Not surprisingly, the first Jewish genealogical society of the postwar era was founded in New York about a year after World Of Our Fathers was published, an era that also saw the arrival of the first major works on Jewish genealogy — Dan Rottenberg’s Finding Our Fathers (1977) and Arthur Kurzweil’s From Generation to Generation (1980). World Of Our Fathers deserves to be remembered as a pioneering study that helped to kindle the current mass interest in our Jewish roots. Lauded by the New York Times Book Review as a “great book” when it first came out, it deserves to be remembered as such, and remains no less impressive upon second reading. ♦
Like Fiddler On The Roof, the musical that had premiered only a few years before, World Of Our Fathers offered an unapologetic look backwards in what McLuhan called the rearview mirror. Also like Fiddler, it signaled to a fully integrated generation of American Jews that they need no longer turn a cold shoulder on the past; that it was safe to reclaim their collective shtetl and immigrant background without fear of being marginalized as “greeners.”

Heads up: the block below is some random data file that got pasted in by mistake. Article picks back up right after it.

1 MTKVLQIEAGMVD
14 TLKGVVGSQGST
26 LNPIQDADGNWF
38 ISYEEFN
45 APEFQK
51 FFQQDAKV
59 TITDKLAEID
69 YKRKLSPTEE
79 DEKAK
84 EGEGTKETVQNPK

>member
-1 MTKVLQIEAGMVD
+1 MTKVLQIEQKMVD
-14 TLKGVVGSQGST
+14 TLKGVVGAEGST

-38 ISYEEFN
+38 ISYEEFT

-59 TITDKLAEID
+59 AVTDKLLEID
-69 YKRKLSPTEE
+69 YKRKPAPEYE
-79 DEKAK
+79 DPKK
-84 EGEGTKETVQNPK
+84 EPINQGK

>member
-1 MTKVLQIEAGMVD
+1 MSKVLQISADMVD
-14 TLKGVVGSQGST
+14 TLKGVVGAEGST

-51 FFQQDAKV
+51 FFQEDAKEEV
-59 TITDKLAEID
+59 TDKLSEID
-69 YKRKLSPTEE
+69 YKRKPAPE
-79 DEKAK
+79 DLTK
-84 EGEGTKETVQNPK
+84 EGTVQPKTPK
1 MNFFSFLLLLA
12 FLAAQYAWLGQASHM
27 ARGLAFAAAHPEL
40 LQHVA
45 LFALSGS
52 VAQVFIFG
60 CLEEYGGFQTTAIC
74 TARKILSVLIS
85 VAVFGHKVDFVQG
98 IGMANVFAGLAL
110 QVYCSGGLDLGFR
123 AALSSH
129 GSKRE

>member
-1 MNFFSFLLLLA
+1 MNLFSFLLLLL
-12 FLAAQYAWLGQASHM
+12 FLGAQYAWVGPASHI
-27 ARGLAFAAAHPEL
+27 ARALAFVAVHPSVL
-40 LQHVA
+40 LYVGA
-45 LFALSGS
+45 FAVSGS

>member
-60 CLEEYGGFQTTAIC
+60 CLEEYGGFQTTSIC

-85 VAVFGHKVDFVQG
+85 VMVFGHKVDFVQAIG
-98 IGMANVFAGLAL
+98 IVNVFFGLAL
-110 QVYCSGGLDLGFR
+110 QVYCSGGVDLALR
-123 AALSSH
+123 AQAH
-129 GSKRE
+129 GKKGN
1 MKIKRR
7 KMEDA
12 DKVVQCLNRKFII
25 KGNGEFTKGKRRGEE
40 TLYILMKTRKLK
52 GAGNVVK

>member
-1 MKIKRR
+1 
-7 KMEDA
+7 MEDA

Howe’s dual talents as cultural anthropologist and literary critic reached a peak in his massive (more than 700 pages) masterwork, World Of Our Fathers. Usually celebrated as a tough political fighter in a regional intellectual arena that he shared with the likes of Norman Podhoretz, Dwight Macdonald, Alfred Kazin, Mary McCarthy and others, Howe seemed content to put aside his boxing gloves and offer the reader a gentle, inviting bath of sweet nostalgia.
Part of Howe’s apartness, of course, was his love and encyclopedic knowledge of Yiddish literature, a factor that certainly spurred his return to his Jewish identity. If he has claim to another fifteen minutes of fame beyond World Of Our Fathers, it is because he commissioned the translation of an Isaac Bashevis Singer story from Yiddish into English, making the once-obscure Singer — who would win a Nobel prize and become the world’s most famous Yiddish writer — accessible to an English-speaking readership for the first time. The story was Gimpel the Fool and the translator was Saul Bellow.
World of our fathers
Irving Howe,Kenneth Libo
Snippet view - 1983